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Bonnie Bassler on the Social Life of Bacteria

In this recently posted footage from the TED Conference in February, Princeton University professor and MacArthur fellow Bonnie Bassler offers a compelling introduction to the cutting edge of molecular biology. Bessler is probably most famous for uncovering the mechanism that bacteria use to communicate via chemical messages, called “quorum sensing.” Bacteria aren’t simple, lonely, isolated single organisms; instead, by collectively regulating their behavior they act like a powerful multi-cell entity to carry out all kinds of complicated “work,” from acting as “invisible body armor” to “educating” our immune systems. Bassler is a dynamic speaker who explains complicated ideas simply. Her insights into bacterial communication are foundational to current research in synthetic biology and other branches of bioengineering.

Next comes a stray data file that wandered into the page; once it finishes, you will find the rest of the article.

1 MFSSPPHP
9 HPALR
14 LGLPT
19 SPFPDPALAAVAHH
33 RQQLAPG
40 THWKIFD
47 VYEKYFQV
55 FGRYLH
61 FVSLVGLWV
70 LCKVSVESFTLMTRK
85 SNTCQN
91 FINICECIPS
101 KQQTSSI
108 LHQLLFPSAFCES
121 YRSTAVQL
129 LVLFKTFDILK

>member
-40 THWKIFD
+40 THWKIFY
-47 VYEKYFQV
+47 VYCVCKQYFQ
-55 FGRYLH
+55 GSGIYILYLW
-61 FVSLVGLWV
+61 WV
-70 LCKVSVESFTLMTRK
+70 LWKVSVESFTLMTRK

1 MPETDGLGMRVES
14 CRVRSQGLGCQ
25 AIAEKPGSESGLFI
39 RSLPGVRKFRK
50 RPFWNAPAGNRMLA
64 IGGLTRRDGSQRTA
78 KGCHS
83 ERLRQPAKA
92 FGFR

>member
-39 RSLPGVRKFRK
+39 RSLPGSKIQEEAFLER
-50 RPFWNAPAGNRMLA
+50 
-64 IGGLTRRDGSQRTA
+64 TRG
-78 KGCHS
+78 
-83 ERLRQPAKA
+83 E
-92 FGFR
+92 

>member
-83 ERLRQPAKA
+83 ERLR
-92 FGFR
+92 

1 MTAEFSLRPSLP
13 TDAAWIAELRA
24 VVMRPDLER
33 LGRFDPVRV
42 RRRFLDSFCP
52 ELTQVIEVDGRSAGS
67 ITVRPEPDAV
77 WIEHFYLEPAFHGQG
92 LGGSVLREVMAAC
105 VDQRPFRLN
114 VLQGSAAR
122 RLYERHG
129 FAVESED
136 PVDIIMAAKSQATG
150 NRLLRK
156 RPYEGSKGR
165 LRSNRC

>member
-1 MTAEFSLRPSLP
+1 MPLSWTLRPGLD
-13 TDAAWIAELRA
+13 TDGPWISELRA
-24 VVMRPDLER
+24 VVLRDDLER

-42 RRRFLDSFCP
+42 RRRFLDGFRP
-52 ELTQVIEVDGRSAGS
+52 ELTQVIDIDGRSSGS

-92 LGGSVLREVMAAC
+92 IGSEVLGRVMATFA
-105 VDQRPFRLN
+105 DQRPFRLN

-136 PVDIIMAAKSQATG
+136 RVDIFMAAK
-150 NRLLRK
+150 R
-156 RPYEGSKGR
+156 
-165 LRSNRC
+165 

Always prescient techno-spiritual journalist Steve Silberman wrote a good piece about Bassler and her work in a story published in Wired exactly six years ago. This 2007 profile of Bassler is a little more “up close and personal” and appeared in, of all places, American Way, the in-flight magazine of American Airlines.

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